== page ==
You likely read about findings from an investigation at Boston University School of Medicine in which more than 2,600 adults were followed for 16 years to track the effect of a low sodium diet on blood pressure. None of the participants, who were between the ages of 30 and 64, had high blood pressure when they entered the study. However, after the 16 years, those whose daily sodium intake was less than 2,500 mg had higher blood pressure than those whose sodium consumption was higher.
These findings aren’t the first to call into question current recommendations to limit sodium intake to prevent high blood pressure. In November 2014 I wrote about the results of three other studies published at the time that addressed this issue. One found that consuming less than 3,000 mg (3 grams) of sodium daily was associated with higher risks of cardiovascular disease and death; it also showed increased risks in those consuming more than 6,000 mg (6 grams) daily. That study enrolled more than 100,000 people from 17 countries and followed them for more than three years. It showed that low sodium consumption was associated with a 27 percent higher risk of heart attack, stroke and death than seen in participants whose intake was higher. The risks increased again when daily intake topped 6,000 mg.
Two of the three studies concluded that the only individuals who need to cut down on salt are those with high blood pressure and people over 55. However, the third estimated that sodium consumption exceeding 2,000 mg daily contributed to 1.65 million deaths from cardiovascular disease in 2010. We know that sodium consumption is associated with high blood pressure in some – but not all – people and that high blood pressure unquestionably raises the risk for cardiovascular disease.
The newly reported research showed that study participants with higher intakes of potassium, calcium and magnesium had lower blood pressure over the long term. Those whose sodium intake averaged 3,717 mg daily and whose potassium intake averaged 3,211 mg daily had the lowest blood pressure. These latest results have not yet been published in a peer-reviewed scientific journal. They were presented at the American Society for Nutrition Scientific Sessions during the Experimental Biology 2017 meeting April 22-26 in Chicago.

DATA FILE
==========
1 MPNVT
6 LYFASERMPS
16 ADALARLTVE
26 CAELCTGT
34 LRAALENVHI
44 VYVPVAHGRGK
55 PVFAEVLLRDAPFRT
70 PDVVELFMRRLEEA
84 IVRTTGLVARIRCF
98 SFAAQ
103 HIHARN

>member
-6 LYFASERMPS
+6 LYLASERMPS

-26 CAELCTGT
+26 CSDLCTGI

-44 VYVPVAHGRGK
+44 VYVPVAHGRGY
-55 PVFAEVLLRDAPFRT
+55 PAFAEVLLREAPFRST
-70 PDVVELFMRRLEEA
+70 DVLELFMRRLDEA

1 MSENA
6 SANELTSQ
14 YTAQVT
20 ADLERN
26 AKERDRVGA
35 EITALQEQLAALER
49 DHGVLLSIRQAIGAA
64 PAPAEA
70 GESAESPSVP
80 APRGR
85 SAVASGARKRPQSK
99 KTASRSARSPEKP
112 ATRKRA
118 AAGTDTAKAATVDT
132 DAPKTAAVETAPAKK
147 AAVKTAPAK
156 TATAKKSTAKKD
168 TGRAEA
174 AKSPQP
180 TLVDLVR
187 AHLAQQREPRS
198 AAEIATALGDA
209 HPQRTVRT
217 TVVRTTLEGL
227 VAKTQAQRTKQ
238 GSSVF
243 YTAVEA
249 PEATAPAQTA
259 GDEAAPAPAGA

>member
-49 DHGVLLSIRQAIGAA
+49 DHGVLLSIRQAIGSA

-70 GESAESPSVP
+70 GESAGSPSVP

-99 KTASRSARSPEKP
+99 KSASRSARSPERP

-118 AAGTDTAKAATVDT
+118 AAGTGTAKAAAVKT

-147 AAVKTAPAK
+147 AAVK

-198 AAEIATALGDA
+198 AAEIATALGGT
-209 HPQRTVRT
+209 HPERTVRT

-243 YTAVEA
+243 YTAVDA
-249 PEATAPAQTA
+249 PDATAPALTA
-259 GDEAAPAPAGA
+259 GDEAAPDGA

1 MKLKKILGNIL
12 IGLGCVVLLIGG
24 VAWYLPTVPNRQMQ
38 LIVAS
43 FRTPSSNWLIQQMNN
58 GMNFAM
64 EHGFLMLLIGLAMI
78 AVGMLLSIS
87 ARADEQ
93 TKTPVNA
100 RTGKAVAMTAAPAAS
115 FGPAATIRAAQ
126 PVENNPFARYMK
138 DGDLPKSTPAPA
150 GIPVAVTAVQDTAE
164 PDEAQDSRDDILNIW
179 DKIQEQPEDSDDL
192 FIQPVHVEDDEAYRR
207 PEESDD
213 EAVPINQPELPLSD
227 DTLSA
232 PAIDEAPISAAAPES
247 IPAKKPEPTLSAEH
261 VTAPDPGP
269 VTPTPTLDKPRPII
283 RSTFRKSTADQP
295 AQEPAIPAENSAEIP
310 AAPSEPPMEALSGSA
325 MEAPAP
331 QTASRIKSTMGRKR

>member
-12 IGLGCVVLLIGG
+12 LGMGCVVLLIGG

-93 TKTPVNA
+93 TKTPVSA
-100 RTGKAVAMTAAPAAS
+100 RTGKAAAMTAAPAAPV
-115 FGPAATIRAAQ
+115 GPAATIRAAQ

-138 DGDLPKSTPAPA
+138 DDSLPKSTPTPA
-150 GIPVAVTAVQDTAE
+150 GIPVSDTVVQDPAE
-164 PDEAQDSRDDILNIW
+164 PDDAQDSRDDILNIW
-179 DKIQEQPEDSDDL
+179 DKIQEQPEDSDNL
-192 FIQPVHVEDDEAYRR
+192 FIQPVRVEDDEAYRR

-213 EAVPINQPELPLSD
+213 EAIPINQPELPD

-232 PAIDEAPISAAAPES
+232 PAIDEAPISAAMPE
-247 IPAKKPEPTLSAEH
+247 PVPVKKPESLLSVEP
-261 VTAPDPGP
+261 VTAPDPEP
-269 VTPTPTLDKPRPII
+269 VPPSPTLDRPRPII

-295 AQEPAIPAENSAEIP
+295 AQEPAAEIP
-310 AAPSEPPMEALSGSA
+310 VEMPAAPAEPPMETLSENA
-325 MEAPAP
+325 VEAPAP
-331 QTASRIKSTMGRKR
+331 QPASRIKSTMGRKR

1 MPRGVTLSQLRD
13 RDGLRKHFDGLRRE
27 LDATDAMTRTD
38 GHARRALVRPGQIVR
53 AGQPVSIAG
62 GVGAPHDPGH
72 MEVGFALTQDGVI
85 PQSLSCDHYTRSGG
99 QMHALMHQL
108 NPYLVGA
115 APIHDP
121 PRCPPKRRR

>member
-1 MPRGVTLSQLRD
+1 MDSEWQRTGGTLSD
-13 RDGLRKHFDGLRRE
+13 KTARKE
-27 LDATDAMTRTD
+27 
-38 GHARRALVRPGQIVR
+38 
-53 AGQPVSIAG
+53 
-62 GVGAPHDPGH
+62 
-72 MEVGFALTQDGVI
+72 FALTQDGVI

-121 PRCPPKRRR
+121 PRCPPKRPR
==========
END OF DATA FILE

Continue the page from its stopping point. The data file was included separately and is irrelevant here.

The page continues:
For the record, the World Health Organization, the American Heart Association and other health agencies recommend limiting sodium consumption to between 1,500 and 2,300 mg or less per day. Our minimum need is 1,500 mg. The average daily consumption in the United States is about 3,400 mg. I wouldn’t suggest consuming more sodium on the strength of findings linking higher levels with lower health risks. I do recommend increasing intake of potassium by eating more fruits and vegetables.
Andrew Weil, M.D.
Lynn L. Moore, “Low Sodium Intakes are Not Associated with Lower Blood Pressure Levels among Framingham Offspring Study.” Presentation, Experimental Biology 2017 meeting April 25, Chicago, IL.
Andrew Mente et al, “Association of Urinary Sodium and Potassium Excretion with Blood Pressure.” New England Journal of Medicine, 2014; 371:601-611
Martin O’Donnell et al, “Urinary Sodium and Potassium Excretion, Mortality, and Cardiovascular Events.” New England Journal of Medicine, 2014; 371:612-623
Dariush Mozaffarian et al, “Global Sodium Consumption and Death from Cardiovascular Causes.” New England Journal of Medicine, 2014; 371:624-634